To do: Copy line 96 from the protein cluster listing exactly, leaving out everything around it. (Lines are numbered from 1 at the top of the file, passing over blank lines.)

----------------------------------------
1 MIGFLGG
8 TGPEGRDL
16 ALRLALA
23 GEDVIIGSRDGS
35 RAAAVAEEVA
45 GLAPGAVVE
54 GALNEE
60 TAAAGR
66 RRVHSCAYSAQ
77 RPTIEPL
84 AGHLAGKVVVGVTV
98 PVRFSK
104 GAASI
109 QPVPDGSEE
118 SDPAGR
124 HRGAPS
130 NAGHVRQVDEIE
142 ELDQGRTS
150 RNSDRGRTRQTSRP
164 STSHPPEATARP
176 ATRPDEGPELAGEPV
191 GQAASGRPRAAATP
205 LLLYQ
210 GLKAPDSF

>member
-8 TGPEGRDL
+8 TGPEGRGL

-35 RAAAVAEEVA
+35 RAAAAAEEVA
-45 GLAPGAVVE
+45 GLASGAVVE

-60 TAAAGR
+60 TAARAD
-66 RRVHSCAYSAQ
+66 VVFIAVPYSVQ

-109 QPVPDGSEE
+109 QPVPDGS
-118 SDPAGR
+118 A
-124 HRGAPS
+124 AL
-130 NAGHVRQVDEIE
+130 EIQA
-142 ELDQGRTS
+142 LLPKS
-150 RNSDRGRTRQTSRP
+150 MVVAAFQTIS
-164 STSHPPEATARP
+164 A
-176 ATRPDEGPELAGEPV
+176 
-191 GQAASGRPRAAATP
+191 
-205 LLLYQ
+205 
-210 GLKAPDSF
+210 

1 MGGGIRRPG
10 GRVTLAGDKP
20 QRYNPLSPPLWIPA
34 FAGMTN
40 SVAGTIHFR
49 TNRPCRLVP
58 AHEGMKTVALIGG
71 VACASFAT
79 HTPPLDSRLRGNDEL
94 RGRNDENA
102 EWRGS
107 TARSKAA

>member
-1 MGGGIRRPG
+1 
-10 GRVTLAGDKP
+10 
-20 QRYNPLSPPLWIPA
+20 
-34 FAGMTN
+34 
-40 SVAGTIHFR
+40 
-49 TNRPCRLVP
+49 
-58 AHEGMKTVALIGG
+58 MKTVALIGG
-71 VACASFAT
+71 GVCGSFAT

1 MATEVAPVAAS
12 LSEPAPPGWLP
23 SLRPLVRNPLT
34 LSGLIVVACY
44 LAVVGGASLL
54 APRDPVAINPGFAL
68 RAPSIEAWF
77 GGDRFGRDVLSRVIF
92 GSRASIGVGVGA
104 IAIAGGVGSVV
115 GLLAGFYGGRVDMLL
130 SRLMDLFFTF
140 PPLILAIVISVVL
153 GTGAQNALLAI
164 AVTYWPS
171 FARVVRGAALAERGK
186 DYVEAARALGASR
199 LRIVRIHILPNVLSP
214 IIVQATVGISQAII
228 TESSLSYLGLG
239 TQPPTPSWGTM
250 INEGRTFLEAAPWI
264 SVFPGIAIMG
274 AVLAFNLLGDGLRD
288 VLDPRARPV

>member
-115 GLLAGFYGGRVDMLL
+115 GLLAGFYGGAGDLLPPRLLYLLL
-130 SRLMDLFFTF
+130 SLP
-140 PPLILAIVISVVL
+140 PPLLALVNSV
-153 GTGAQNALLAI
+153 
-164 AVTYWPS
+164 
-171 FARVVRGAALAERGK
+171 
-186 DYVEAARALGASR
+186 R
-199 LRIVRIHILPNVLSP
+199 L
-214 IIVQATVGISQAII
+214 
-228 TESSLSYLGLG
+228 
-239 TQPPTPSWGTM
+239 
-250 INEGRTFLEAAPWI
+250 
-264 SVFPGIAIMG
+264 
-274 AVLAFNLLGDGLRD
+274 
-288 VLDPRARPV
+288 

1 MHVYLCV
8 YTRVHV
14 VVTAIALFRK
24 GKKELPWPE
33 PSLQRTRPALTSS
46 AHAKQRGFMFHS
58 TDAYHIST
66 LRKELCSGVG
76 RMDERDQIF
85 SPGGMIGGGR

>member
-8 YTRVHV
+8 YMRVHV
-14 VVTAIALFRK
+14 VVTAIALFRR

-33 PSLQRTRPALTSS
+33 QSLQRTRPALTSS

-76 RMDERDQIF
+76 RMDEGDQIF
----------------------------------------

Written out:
104 IAIAGGVGSVV